May 29, 2012 at 15:13
  • $\begingroup$ No, the unit disk property only applies to the full sequence ($k=n$). It's basically just an induction hypothesis to be able to apply the compatible pair lemma, so that's why we can erase all information about $t_i$ for $i\le n$. If for some reason you wanted to keep all the information, you could build a forest of at most two binary trees where the leaves are $s_1 a_1,\dots s_n a_n$ and where each subtree has a sum lying in the unit disk. The two cases in the proof then become very much alike: we have 3 trees and combine two of them, flipping the sign of a whole subtree if necessary. $\endgroup$ May 29, 2012 at 15:38
  • $\begingroup$ ah I see what I misread and I think I get it. It's very nice ! $\endgroup$
    – mercio
    May 29, 2012 at 16:27

I like this problem very much. To be honest, I was first trying to show that it is not true by coming up with a clever counterexample, designed around fooling Henry's answer. But to cut that vein short, couldn't.

If I may boil down the entire proof into 2 statements:

  1. Given a finite sequence $z_1, \dots, z_k$ of $k$ complex numbers with $|z_i| < M$ for all $i$, then there exists a constant $K(M) = K \in \mathbb{R}$ independent of the length of the sequence $k$ and a set of signs $s_i \in \{-1, 1\}$ s.t. $|s_1z_1 + \dots s_kz_k| < K$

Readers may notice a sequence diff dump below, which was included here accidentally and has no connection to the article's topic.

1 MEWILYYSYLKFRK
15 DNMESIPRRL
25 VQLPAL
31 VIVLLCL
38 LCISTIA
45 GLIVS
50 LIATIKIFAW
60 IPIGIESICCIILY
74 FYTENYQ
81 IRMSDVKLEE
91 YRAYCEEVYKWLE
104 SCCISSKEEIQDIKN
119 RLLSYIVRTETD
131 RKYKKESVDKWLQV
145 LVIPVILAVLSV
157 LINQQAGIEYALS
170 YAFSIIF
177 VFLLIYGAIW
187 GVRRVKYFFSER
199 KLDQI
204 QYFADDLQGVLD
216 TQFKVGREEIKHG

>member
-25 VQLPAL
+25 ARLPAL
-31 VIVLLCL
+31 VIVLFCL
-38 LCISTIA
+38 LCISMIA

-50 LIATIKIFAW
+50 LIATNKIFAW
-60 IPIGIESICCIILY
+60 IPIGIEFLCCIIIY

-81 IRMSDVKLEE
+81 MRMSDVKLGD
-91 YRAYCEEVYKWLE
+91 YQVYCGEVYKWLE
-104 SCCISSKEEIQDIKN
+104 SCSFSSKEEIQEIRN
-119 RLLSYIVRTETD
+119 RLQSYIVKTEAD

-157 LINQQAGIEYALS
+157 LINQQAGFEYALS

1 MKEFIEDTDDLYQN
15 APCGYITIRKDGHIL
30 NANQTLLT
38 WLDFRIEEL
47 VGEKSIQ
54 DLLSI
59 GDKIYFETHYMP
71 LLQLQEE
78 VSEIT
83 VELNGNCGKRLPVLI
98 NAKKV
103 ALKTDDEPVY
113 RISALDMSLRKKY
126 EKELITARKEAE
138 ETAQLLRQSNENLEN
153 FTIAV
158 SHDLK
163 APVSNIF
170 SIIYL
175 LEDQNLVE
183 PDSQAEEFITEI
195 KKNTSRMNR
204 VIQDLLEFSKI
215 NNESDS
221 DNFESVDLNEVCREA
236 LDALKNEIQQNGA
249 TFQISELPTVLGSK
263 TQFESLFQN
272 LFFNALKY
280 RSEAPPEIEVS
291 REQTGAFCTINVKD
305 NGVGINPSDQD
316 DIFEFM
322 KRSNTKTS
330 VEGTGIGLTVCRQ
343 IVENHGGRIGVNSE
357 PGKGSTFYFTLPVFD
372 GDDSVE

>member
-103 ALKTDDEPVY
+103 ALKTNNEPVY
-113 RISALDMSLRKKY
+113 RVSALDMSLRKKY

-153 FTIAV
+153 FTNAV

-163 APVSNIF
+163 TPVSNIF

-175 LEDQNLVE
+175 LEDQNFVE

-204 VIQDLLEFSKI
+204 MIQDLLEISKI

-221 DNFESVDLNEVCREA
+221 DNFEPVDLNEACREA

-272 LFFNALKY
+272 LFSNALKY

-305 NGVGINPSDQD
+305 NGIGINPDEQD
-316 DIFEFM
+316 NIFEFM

2. Break a given sequence $\{z_i\}_{i \in \mathbb{N}}$ with $z_i \to 0$ into finite subsequences $\{z_{n_i}\}_{i \in I}$ with $|I|$ finite and with $|z_{n_j}| < 2^{-n}$ for each $j \in I$, and so that each $z_i$ is included in exactly one of the finite subsequences. Then applying the bound from above, we get the result.

So we now have a plan to follow.

Proof of [1.]: ($\spadesuit$)

Note that if $z_1, z_2$ are two complex units, then there are signs $s_i$ s.t. $|s_1z_1 + s_2z_2| \leq \sqrt 2 \leq 2$ (where $\sqrt 2$ is optimal, but where I only use $2$ because I can state it relying on trivial proof). Similarly, if $z_1, z_2$ have $|z_1|, |z_2| \leq M$, then there are signs $s_i$ s.t. $|s_1z_1 + s_2z_2| \leq 2M$.